By Mindy Levine
This is what it feels like, these sudden and stifling attacks of panic: like a wave that I can sense approaching but am powerless to stop, kind of like the waves we saw in the ocean on Cape Cod last August, but more like a train wreck than a pleasant vacation experience.
How, in the middle of the attacks, it becomes suddenly virtually impossible to do anything, say anything, move anything; how even breathing itself feels like a monumental effort that may not happen at this moment. How these attacks happen in public and are wildly inconvenient and brutally, mortifyingly debilitating, and how there is virtually nothing I can do to stop them from coming, or to help bring them to a quick and painless conclusion.
Anyone with any kind of mental disease will recognize parts of themselves in this description, will nod their heads and say, “yup, this is me, it can be me, it might one day be me.” For anyone who has not, like my husband, it is like speaking a foreign language to try to describe what it is like. For him, I might as well be speaking Swahili for all the good it is doing me, for his continued fundamental inability to understand why I can’t just snap out of it long enough to get through the doctor’s appointment in one piece.
It’s always a doctor’s appointment these days that triggers the panic.
Coming barely six months after I gave birth to a beautiful healthy daughter and her dead twin brother, it is easy to understand why doctors’ appointments might be a trigger for panic attacks.
Our son was diagnosed almost one year ago with a rare but fatal genetic disease. Had he been born, he would almost certainly have died within the first 3 years of life. From the moment we were first told our son was sick, our life became a whirlwind of appointments at Boston Children’s Hospital: ultrasounds, fetal MRIs, high risk OB appointments, and fetal stress tests.
The whirlwind of appointments began to slow with our son’s in-utero passing in the beginning of September, although it wasn’t until the very end of September, following my precipitous labor, ambulance ride, and emergency C-section under general anesthesia, that those appointments abruptly ended. Ever since, anything medical, for me, my family, and especially my children, is enough to trigger the pounding heart, hyperventilation, and general disconnect from reality that are pretty typical of my panic attacks, and it turns out, of PTSD in general.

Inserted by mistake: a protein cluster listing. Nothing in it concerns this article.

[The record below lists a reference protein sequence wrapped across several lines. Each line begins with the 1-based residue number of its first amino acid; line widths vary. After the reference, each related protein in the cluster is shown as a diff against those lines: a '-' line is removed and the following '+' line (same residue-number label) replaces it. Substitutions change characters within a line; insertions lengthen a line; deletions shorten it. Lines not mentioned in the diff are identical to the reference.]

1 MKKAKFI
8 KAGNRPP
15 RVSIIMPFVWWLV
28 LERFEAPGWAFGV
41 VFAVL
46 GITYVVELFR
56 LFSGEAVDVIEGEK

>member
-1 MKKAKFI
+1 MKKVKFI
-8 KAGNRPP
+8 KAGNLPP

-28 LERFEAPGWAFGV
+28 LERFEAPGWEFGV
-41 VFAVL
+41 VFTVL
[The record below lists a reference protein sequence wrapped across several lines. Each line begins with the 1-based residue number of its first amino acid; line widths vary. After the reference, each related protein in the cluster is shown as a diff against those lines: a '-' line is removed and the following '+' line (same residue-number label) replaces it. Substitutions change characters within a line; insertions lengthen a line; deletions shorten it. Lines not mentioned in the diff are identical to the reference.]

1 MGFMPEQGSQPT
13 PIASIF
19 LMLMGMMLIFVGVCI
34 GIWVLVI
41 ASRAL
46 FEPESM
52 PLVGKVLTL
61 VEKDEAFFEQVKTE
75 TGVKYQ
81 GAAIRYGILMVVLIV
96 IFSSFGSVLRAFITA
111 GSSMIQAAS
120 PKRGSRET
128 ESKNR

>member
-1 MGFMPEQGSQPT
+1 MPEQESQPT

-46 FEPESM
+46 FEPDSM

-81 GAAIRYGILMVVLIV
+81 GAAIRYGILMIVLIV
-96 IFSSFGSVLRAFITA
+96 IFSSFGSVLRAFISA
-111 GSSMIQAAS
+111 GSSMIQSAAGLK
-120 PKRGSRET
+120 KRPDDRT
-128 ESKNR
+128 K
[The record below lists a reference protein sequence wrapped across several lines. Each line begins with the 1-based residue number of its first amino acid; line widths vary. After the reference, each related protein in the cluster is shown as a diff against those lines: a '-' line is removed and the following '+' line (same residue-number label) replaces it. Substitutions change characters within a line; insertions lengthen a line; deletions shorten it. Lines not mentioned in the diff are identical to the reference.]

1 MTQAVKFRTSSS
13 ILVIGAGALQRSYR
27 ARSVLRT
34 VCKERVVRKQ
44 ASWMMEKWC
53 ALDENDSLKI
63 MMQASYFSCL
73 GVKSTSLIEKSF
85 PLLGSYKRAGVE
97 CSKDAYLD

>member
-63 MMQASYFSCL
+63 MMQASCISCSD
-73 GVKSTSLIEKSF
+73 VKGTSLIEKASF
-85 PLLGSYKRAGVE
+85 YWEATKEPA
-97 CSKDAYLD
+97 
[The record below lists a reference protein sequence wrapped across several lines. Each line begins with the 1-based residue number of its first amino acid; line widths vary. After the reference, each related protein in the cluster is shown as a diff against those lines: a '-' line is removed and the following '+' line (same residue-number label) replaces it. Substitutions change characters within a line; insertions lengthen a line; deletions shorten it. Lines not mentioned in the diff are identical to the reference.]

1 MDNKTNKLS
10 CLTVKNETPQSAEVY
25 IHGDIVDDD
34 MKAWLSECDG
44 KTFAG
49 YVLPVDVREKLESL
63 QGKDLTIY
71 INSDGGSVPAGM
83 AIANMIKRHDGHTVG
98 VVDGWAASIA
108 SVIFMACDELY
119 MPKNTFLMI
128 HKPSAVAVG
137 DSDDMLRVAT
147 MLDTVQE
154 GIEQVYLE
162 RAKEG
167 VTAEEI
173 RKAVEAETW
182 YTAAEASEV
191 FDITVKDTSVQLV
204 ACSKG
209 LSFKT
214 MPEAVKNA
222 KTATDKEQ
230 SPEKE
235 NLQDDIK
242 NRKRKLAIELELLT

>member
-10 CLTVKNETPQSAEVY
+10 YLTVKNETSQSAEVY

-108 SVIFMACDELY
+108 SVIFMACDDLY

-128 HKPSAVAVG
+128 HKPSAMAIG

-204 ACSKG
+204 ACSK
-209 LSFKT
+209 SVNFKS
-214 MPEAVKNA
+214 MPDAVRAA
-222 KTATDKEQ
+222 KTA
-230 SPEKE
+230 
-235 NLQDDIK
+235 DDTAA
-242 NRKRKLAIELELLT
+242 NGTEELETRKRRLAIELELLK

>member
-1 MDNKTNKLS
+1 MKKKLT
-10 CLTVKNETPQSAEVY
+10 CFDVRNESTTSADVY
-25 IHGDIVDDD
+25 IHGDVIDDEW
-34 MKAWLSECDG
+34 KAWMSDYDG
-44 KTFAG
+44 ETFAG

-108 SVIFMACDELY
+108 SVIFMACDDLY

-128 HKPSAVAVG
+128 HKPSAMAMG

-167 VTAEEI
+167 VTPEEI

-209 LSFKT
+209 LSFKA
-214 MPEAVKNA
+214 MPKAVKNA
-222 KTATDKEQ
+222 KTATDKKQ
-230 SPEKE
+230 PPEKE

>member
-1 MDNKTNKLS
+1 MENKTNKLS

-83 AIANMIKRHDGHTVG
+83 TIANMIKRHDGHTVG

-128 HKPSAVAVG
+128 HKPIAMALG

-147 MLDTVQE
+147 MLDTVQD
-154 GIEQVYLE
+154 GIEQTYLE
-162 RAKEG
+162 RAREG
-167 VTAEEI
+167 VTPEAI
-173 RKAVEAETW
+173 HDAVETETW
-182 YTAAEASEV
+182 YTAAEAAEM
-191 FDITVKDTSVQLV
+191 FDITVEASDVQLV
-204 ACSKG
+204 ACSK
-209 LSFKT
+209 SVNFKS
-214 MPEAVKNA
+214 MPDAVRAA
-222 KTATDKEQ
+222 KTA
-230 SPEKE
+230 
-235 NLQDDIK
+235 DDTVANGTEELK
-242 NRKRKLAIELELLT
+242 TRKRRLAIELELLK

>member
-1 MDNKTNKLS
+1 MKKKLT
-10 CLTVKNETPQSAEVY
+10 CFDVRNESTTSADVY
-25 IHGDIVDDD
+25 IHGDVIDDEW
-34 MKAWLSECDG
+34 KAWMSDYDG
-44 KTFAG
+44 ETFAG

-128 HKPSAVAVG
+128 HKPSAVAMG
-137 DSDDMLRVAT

This PTSD was not helped by a February weekend trip to New York that turned into an extended five day stay at Columbia Presbyterian Hospital, where our middle son was diagnosed and treated for Lyme disease arthritis. In fact, it was my emotional response to that medical roller coaster and all ensuing drama (middle of the night surgery, canceled work trips, 24 hour separation from my exclusively breastfed four month old infant) that made it clear to me that I had a problem, and that I needed help.
Here is where most stories veer off into the prototypical story line of “then I realized I needed help, and so I got help, and that was a good decision that I should have made sooner.” That’s the story line which neatly delivers mental illness to the reader in one tidy package of something that can be successfully “treated.” And it is precisely because my story lacks that neat and tidy ending that I hesitated to write and publish this in such an open form. Because the truth is, I know I need help. I know this because of blogs like these that remove the stigma of mental illness and make it clear that mental illness is not something that you can snap out of if only you tried harder. And I know that it is not something that is shameful or embarrassing.
I know I need help, and I haven’t gotten it yet. Every week it goes on my to-do list, and every week I get to the end of the week and that item is still not crossed off.
In the meantime I try not to go to doctors’ appointments alone. I try not to go to doctors’ appointments at all, honestly (although that particular effort was recently derailed by an emergency toe surgery on two broken toes). When I do have panic attacks, at least most of the time they don’t take me completely by surprise, and eventually they pass.
The irony of needing to go to a physician to address a panic disorder triggered by physician visits is not lost on me. I am pretty sure that one day soon I will start to get help.
Mindy Levine lives in Sharon, MA with her husband and three living children. She works full time as a chemistry professor and science junkie. In her spare time, she does informal science outreach, trains for triathlons, and tries to stay out of trouble.
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One thought on “On Losing a Child and the Complicated Aftermath”
After miscarriages and a high risk pregnancy, I can relate. Going to the doctor does get easier but it takes time. I started with seeing an acupuncturist. She helped reduce anxiety on a non medical setting. Much hatzlacha!